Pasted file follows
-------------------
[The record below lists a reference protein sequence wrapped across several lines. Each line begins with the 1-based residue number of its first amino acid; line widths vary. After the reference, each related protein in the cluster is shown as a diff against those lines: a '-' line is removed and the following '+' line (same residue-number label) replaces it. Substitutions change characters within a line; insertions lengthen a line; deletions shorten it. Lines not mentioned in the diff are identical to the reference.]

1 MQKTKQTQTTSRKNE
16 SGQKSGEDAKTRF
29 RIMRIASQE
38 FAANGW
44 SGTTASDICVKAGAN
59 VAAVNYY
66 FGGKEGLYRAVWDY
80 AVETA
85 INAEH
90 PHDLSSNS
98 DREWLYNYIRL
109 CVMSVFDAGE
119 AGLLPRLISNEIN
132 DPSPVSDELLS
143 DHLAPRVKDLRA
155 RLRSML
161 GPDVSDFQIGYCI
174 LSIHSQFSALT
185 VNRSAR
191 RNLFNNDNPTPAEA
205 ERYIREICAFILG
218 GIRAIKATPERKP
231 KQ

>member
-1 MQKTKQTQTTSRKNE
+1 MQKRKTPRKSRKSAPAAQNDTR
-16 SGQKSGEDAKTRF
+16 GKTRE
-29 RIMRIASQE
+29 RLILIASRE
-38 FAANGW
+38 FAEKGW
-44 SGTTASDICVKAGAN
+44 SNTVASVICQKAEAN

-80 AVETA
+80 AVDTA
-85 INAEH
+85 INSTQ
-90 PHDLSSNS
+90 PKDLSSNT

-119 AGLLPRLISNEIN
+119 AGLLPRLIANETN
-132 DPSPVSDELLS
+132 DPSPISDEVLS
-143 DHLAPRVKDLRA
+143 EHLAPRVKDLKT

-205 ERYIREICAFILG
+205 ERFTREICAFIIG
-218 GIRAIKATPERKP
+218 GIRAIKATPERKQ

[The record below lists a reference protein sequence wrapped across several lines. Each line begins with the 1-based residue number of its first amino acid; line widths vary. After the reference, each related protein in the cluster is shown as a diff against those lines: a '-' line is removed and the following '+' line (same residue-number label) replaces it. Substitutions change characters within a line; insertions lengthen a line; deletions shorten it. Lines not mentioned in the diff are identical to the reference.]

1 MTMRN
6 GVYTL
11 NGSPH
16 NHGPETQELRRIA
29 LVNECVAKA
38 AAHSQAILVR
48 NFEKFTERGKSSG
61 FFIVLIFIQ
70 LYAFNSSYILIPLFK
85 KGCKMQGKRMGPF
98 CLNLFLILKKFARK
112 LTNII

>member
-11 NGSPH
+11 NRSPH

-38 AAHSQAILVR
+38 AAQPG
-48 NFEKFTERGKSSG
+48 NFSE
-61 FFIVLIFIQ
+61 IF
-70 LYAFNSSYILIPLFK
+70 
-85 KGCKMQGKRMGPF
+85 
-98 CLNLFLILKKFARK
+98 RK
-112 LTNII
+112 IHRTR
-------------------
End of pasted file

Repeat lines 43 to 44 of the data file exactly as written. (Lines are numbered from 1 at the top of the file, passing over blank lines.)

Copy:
+119 AGLLPRLIANETN
-132 DPSPVSDELLS